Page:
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Worse language in films?

  Tags: Swearing | Film
 Language Learning Forum : Music, Movies, TV & Radio Post Reply
16 messages over 2 pages: 1 2  Next >>
Solfrid Cristin
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 Message 1 of 16
07 February 2014 at 10:21am | IP Logged 
Watching a Norwegian film the other day, I noted that the language was far sloppier and filled with swearing than what I would consider normal language. It seemed like a parody on the sociolect from Oslo East (and I say a parody, because I have lived 14 years in Oslo East, and although the variations are great, practically noone speaks like they sometimes do in the movies). That I am not used to such speech may of course be because I now live at the Western part of the Oslo area, and because most of the people I meet outside my immediate living environment are professionals who speak a "proper" Norwegian. But I have friends from all possible geographical, social and political groups, and have kids who bring home their friends who due to their age speak a less polished language and I therefore consider that I get to listen to quite a representative sample of Norwegian.

Since we watch a lot of American films and series, it also struck me that in a number of films the swearing seems to be a lot more common than what I have come across in real life. Sentences like "Don't you f**k with me you f**king bitch" is not something I have ever heard in real life,(thank God) but is not alltogether uncommon in some types of movies. In French movies I also hear more "bad language" than in real life - but in Spanish I do not notice much difference (they seem to have a much mope tolerant view on swear words used in daily speech).

What is it like in other languages, does "movie language" stand out?
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schoenewaelder
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 Message 2 of 16
07 February 2014 at 2:48pm | IP Logged 
People get angrier in films than in real life. I've never in my life seen someone bang their fist on the table, but it happens quite often in film/tv.

On the other hand, the sales guy in Karstadt was so annoyed when I asked to open the box to see what the mp3 player looked like, that he actually jumped up and down on the spot - just sort of an inch or two. Very wierd. (I'm just sneaking that in as a cultural tidbit)
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Medulin
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 Message 3 of 16
07 February 2014 at 4:21pm | IP Logged 
In Bollywood/Hindi movies, it's not uncommon to hear ''bitch'' or ''f**k'' (that is, English is used for swearing, and never Hindi).
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ElComadreja
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 Message 4 of 16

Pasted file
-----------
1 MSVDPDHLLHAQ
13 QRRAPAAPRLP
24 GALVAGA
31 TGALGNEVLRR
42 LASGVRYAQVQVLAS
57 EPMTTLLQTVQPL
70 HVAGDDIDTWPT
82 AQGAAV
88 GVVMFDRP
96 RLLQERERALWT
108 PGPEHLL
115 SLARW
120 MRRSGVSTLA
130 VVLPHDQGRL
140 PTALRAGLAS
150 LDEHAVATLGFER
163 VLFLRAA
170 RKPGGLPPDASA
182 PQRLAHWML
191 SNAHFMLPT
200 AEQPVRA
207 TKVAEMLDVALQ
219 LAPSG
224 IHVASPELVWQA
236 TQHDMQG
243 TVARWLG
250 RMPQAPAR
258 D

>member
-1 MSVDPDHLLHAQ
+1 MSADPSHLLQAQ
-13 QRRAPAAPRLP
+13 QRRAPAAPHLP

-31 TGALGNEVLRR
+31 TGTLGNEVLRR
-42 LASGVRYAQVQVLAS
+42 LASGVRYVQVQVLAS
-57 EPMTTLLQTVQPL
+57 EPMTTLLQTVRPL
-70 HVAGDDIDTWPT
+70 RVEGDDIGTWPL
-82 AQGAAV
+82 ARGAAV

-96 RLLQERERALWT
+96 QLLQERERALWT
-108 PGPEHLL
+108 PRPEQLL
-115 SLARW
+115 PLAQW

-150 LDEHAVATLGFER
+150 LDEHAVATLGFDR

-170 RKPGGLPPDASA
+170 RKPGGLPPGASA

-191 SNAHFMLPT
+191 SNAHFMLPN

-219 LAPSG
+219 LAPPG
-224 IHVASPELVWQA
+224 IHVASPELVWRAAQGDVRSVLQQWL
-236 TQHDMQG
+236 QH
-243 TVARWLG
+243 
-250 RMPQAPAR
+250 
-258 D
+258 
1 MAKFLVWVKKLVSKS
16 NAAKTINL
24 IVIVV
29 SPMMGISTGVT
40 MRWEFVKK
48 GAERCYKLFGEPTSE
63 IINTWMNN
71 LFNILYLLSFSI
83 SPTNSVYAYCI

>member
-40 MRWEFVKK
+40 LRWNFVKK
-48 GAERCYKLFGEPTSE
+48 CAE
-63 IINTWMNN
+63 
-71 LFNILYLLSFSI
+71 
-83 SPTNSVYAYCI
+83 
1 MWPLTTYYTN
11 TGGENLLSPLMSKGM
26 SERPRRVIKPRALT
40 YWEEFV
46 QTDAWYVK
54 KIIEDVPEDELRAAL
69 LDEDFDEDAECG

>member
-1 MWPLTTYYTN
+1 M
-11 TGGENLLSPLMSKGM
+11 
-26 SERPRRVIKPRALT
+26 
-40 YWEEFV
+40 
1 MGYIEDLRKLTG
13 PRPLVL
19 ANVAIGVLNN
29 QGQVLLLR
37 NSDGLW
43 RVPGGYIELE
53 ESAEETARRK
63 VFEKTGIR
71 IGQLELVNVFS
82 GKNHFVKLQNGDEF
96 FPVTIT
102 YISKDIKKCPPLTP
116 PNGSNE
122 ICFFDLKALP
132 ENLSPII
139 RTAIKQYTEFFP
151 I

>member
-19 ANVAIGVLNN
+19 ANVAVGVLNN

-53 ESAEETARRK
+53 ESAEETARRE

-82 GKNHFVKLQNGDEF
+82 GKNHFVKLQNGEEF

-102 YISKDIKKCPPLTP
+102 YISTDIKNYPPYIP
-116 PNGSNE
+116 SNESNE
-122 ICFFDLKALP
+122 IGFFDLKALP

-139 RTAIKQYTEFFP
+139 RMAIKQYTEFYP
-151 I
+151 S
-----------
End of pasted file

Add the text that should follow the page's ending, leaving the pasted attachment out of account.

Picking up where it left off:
07 February 2014 at 4:50pm | IP Logged 
I have met Americans that talk like that. But not when in the office.
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tomgosse
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 Message 5 of 16
07 February 2014 at 6:25pm | IP Logged 
The language used on American television has become more vulgar in the last few years. Not only are there topics that would not have been discussed twenty or thirty years ago more common, but the language used to describe them is much more vulgar. When characters curse the only word not used is the f-bomb. Otherwise anything goes.

I'm not sure if this is supposed to be a sign of progress.

Tomás

Edited by tomgosse on 07 February 2014 at 6:26pm

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prz_
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 Message 6 of 16
07 February 2014 at 6:32pm | IP Logged 
Quote:
People get angrier in films than in real life.

I'm not sure. They maybe just hide their emotions. But just visit less cultural forums than this and you'll see the real anger.
P.S. Or just visit a football match between Wisła and Cracovia in Poland :P

Edited by prz_ on 08 February 2014 at 2:30am

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luke
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 Message 7 of 16
07 February 2014 at 6:33pm | IP Logged 
I talk like that in the office sometimes, but it gets me into trouble. Except I never say "bitch". It's usually "stupid mother f***er". Somehow it doesn't go over with my boss as well as it does for an actor in a movie. Probably the biggest issue is that he is usually the subject of the sentence

Edited by luke on 07 February 2014 at 6:34pm

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vonPeterhof
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 Message 8 of 16
07 February 2014 at 6:35pm | IP Logged 
I'd say that with Russian films and Russian dubs of Hollywood movies it's the opposite. Obscenities are a big no-no in mainstream cinema and TV, and using milder expletives is generally seen as preferable to bleeping out stronger ones. This results in movies having a style of cursing that, while still being pretty expressive, most of the time sounds nothing like how real Russians swear. There also seems to be a bit of a bias against highly colloquial language that is seen as substandard, especially in films aimed at children - it has been joked that the Soviet Tom Sawyer sounds like someone with at least a Ph.D. The tolerance for slang, as well as criminal argot, increased somewhat in the nineties though.

Edited by vonPeterhof on 07 February 2014 at 6:36pm



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